An example rule set for a NAT'ing firewall, which might represent the intermediate firewall in Figure 1 is shown in Figure 10. This firewall protects an internal network by hiding the addresses of hosts from the outside world. To access a host, an external system must connect to the NAT'ing firewall, which will forward the connection on the appropriate port. Each NAT rule has a domain and a range. The domain of the NAT rule specifies the set of packets that will be modified. In Figure 10, the domain of the first rule is "all TCP packets from on port 2002". The range of the NAT rule specifies a set of new destination or source addresses and ports. In this case, the range of the rule is "for on port 22". Because NAT can be used for primitive load balancing, the range may be a set of destinations rather than a single value. In this case, packets may be sent to any of the addresses in the range.

In the figure, the PREROUTING chain maps ports 2002-2004 to the SSH ports of internal hosts and also maps port 3000 to some proprietary database software running on port 9999 of machine The FORWARD chain blocks traffic from the web server to those hosts.

To access host in the example a user should connect to port 2002 on The firewall will then replace the destination address of the packet with "" and the destination port with "22" before passing it through the filter rules and sending it to the router.

NAT adds another layer of complexity to the configuration of a firewall. One common mistake is to add filtering rules for the original address rather than the NAT'd address. For instance, if the system administrator decides to further restrict access to the internal hosts, she might add rule 2 of Figure 11 to prevent the mail server from accessing the proprietary database. While this blocks connections to the firewall itself, it does not block forwarded connections to the internal hosts. Unfortunately, such a mistake is very subtle and difficult to catch.

To model network address translation using MDDs, we create an operator which takes as inputs a NAT rule and the MDD representation of a set of packets. It produces as output an MDD representing the NAT-modified set of packets. Figure 12 shows the filtering rule set of the example before and after application of the DNAT algorithm. Tracing the MDD from the root node along the path for a packet from address to port 3000 of host, we find that the packet will be accepted by the firewall. Pseudocode for performing DNAT on the MDD representation of the rule set of a single firewall is shown in Figure 13. SNAT is implemented similarly.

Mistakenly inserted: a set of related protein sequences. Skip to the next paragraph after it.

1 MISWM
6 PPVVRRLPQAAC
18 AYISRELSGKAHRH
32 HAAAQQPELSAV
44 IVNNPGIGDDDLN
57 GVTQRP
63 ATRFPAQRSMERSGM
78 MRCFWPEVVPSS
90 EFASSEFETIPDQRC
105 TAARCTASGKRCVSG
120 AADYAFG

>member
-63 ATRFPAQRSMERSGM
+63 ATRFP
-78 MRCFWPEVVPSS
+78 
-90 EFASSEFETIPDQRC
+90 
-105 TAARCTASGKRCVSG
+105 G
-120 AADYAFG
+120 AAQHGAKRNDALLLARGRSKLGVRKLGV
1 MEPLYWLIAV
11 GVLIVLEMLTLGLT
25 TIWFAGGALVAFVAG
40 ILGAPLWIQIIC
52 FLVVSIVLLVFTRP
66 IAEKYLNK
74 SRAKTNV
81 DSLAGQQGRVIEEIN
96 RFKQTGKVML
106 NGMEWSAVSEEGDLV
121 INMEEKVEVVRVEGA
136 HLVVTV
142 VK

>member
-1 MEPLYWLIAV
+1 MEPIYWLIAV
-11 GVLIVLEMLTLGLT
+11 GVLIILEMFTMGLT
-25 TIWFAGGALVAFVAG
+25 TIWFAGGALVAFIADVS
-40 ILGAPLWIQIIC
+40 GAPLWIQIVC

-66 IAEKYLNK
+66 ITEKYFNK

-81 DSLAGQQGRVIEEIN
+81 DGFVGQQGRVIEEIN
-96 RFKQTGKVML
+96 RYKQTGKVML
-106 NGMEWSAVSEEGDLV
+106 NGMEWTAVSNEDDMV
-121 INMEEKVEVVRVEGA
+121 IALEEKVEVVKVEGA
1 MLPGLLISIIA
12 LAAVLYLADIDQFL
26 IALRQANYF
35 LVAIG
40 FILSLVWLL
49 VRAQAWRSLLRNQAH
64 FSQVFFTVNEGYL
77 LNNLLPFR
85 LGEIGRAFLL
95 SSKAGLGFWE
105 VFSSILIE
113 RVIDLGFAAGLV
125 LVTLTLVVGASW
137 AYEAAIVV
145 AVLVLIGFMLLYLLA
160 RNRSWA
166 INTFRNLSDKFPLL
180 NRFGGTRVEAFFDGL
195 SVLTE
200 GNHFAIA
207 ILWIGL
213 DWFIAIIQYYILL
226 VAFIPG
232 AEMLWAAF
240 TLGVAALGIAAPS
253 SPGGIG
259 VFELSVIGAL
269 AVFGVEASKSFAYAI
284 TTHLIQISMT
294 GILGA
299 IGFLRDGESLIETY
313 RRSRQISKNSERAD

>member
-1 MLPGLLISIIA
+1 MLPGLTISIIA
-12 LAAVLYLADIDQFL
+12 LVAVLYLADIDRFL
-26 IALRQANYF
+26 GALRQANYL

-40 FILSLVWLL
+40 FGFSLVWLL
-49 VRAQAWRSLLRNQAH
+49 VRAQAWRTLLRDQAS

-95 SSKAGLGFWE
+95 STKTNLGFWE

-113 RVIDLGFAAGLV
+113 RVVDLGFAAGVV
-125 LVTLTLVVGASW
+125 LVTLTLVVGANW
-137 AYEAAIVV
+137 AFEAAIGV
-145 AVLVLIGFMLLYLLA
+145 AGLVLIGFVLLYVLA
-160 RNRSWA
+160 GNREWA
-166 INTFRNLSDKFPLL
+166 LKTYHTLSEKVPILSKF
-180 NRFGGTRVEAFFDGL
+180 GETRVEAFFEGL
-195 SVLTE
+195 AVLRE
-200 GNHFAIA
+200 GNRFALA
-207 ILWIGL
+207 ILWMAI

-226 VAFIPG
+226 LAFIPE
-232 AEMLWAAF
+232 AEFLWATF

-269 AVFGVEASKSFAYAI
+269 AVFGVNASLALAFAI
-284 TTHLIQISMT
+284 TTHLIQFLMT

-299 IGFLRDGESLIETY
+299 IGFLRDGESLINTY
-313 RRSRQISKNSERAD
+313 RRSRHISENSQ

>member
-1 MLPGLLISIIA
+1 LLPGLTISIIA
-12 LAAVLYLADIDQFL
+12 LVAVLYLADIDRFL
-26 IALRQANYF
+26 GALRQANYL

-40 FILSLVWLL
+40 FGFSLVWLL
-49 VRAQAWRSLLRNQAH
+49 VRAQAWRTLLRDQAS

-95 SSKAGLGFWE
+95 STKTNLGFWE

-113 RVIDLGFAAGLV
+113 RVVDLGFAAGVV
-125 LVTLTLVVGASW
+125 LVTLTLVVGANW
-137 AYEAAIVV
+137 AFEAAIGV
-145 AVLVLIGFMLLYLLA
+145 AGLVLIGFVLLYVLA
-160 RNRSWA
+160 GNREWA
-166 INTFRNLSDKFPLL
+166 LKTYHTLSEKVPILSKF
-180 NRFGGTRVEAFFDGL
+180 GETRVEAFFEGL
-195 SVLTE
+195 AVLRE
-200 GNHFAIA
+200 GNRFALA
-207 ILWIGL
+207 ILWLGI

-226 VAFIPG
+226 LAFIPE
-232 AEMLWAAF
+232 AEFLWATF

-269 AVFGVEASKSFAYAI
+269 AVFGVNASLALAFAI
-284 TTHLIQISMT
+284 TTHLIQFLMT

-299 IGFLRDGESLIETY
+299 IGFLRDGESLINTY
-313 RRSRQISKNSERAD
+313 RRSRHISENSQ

node_idx DNAT(NAT_RULE nr, level k, node p, node q)
1   if k<DPORTLEVEL:
2      return q.
3   if r = (k,p,q) is in the cache:
4      return r.
5   r = NewNode(k).
6       If k>DADDYLEVEL:
7            for each arc i <k, p>:
8               <k, r>[i] = DNAT(nr, k-1, pchild, pchild).
9            r = RemoveDuplicates(r).
10            Add (k, p, q) = r to the cache.
11            return r.
12   For each arc i E <k, p>:
13       pchild = <k, p>[i]
14       if i E Range(nr[k]):
15           for each value j in nr[k](i):
16               qchild = DNAT(nr, k-1, pchild, <k, p>[j]).
17               <k,r>[i] = Union(<k,r>[i],
                       DNAT(nr, k-1, pchild, qchild)).
18       otherwise:
19           <k,r>[i] = pchild.
20   r = RemoveDuplicates(r).
21   Add (k,p,q) = r to the cache.
22   return r.

Figure 13: Algorithm for destination NAT of MDDs.

The algorithm takes as parameters a NAT rule and two MDD nodes at level k. The first node represents a set of unmodified packets. The second node represents the same packets after NAT has been applied. Initially, both parameters point to the root node of the rule set MDD. Our goal is to create a new set of rules which map each original packet to the target of its NAT'd equivalent.

Lines 1 and 2 check for the base case condition. If we have passed the levels which correspond to the destination port, we don't need to do any more work as all the NAT related information is contained in the preceding levels. We simply return the node representing the destination of the NAT'd packets.

Lines 3 and 4 check to see if the result has already been computed. If so, it is retrieved from the cache and returned.

Line 5 creates the result node. If the recursion has not yet reached the destination address levels, lines 6-11 set its arcs to the result of the recursive call. Otherwise, we consider each value i of the current attribute. If i is in the domain of the NAT rule, line 17 creates an arc to child of the NAT'd node. Otherwise, we point arc i at the child of node p.

Finally, in lines 20 and 21, we remove the node if it duplicates another node. If it is a duplicate, the index of the original node is added to the cache. Otherwise, the index of the result is added to the cache.

Figure 14 provides a query that might be used to detect the error in Figure 11. The group "insecure" is a list of hosts that should be prevented from accessing the secure server. A correctly configured firewall should always return an empty result. After making the incorrect change to the filtering rules, the system administrator adds to the group. Now, if she again runs the query, she will see the results in Figure 15 and detect the error.